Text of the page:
June 10, 2012 | Posted By David Lemberg, M.S., D.C.

Medicine as treatment or medicine as healing? Despite facile responses, these two constructions are distinct. It is possible that the failure to distinguish between the the modalities of treatment and healing is responsible for much of the current health care mess. Such failure may also account in large part for the abject failure of medicine to provide meaningful solutions to the epidemics of type II diabetes and overweight/obesity. Similarly, when a person ill with cancer or a person ill with a cardiovascular disorder encounters the health care system, the orientation of his physicians to treatment or healing will have a significant impact on the person’s long-term health and well-being.

The differences between treatment and healing are not strictly related to the nature of the intervention as such. A person's health may depend on a cholecystectomy. An acute gallbladder in danger of rupture and a chronically inflamed gallbladder clogged with small stones and fatty detritus may both warrant surgery. If treatment is posited as actively doing something to the patient, e.g., prescribing medication or performing surgery, and healing is posited as providing an environment in which the patient, as manifested in his physical body, can heal himself, then gallbladder surgery is treatment. But such treatment facilitates healing. Wherein lies a substantive difference?

As with much else, such as language, choice of reading material, and politics, context is decisive. Conceive of a person who has been in a motor vehicle accident. She has a great deal of lower back and neck pain. Her doctor prescribes NSAIDs, but after a while she continues to experience significant pain and the doctor prescribes Norco (hydrocodone/acetaminophen). The opiates dull the pain response and she feels less pain. This is treatment. Something is actively being done to the patient. That may be well and good if symptoms improve over the long-term, but with opiates this may not be the case. For example, The New York Times recently reported that opiates such as OxyContin, Percoset, and Duragesic are often prescribed for common conditions such as back pain, but there is little evidence demonstrating that they provide long-term benefit.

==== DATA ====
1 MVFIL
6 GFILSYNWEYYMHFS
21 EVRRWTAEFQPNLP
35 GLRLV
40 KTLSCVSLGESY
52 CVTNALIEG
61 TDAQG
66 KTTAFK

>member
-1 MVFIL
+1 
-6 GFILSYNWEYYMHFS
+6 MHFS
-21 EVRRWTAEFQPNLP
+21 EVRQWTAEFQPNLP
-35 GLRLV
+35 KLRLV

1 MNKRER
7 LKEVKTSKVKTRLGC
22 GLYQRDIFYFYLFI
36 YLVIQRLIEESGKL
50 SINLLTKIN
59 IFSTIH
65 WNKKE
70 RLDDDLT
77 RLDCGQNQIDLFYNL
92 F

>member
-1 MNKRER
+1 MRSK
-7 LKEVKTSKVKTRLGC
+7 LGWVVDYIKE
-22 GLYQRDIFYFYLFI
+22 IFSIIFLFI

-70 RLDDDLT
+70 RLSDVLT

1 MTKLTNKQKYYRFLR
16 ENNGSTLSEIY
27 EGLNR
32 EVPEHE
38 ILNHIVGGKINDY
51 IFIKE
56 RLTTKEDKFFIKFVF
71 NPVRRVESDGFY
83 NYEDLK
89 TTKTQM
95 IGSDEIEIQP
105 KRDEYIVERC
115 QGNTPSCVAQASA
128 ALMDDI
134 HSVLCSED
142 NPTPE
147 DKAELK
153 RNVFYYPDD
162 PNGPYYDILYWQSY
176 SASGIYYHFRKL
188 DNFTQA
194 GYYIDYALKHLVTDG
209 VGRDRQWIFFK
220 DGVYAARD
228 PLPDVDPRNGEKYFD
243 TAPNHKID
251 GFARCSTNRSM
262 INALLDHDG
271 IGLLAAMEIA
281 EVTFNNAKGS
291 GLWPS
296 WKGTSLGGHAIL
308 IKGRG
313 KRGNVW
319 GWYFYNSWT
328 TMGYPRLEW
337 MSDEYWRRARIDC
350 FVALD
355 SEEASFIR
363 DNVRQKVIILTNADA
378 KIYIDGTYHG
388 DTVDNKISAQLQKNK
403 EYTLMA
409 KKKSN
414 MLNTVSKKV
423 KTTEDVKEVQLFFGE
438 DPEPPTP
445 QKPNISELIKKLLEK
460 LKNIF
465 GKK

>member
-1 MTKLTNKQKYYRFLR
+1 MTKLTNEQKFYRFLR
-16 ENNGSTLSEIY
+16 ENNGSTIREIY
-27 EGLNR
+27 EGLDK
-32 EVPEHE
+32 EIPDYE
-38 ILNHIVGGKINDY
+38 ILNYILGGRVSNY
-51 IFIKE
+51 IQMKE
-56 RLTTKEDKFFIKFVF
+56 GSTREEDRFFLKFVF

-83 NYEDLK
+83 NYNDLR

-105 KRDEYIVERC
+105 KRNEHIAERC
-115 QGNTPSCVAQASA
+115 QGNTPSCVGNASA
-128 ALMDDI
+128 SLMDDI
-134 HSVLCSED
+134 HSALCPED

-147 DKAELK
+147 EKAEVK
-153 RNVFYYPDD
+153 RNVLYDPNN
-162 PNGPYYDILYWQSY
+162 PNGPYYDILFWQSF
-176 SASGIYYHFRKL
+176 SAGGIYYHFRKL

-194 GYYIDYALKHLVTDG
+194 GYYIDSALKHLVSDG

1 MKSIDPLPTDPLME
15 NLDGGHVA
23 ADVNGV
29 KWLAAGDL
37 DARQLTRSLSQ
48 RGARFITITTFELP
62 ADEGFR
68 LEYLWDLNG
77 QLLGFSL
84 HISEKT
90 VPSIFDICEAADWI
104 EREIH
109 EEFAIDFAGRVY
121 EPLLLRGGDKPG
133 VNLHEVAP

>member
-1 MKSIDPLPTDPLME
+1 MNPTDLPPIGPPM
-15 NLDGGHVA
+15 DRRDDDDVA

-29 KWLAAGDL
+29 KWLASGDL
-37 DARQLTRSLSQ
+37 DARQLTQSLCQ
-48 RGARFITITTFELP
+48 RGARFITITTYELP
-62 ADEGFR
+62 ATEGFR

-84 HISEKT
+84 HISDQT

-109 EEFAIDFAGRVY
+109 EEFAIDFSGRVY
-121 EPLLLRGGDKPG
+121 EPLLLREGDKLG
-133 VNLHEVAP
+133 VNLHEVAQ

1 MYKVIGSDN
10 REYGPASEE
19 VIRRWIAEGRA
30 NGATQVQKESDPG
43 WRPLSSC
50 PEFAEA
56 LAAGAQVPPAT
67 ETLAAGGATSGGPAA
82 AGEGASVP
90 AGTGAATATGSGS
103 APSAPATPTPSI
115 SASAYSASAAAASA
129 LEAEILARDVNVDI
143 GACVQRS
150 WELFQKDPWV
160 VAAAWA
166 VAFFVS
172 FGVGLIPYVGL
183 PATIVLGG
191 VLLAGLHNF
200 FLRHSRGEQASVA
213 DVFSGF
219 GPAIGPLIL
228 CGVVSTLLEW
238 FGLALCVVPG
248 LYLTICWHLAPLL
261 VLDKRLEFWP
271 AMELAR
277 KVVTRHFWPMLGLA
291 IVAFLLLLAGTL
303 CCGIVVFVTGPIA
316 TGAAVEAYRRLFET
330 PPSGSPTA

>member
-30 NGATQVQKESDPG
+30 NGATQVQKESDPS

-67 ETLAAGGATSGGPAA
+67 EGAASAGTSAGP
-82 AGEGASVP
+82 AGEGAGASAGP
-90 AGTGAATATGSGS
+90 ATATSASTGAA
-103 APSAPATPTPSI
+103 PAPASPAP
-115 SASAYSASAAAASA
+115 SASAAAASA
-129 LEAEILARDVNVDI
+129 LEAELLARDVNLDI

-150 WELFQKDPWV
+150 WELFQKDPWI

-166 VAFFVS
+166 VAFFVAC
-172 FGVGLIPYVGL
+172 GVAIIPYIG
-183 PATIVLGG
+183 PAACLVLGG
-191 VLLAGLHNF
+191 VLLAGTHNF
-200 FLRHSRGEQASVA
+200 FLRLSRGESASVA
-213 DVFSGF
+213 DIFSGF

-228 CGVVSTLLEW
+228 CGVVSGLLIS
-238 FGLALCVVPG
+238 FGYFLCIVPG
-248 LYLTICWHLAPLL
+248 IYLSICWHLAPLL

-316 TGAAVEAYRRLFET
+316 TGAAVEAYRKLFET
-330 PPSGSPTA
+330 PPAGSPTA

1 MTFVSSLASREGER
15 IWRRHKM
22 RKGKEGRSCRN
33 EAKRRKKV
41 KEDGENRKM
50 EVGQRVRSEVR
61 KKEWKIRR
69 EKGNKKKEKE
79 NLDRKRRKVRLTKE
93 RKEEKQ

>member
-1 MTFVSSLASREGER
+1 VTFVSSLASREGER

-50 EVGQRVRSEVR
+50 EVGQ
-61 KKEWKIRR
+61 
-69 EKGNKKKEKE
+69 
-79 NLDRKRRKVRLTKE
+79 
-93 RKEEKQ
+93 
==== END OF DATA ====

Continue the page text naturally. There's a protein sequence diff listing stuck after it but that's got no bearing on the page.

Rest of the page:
In the example, the opportunity for healing is not being provided. Treatment is the order of the day. The doctor is doing something to the patient, i.e., prescribing medication, regardless of the consequences. Pain persists, more opiates are prescribed, and very soon the patient is opiate-dependent, set up for years and possibly decades of opioid use. In contrast, healing would require assessment of the patient as a person. Is she getting sufficient rest? Is she able to exercise, and if not, how can exercise be facilitated? Is the patient drinking enough water and getting healthful food? These are simple questions, but sufficient rest, regular exercise, and healthy, balanced nutrition are the hallmarks of wellness and well-being.

In certain circumstances it may be necessary and appropriate to render active treatment. However, in the majority of patient-physician contacts what is required is healing. The profound problem is that doctors are woefully unprepared to interact with their patients from the perspective of healing. The first requirement in the process of causing an overall shift from treatment to healing is to recognize that the individual sitting on the examining table is a person, not a “patient”.

The Alden March Bioethics Institute offers graduate online masters in bioethics programs. For more information on the AMBI master of bioethics online program, please visit the AMBI site.

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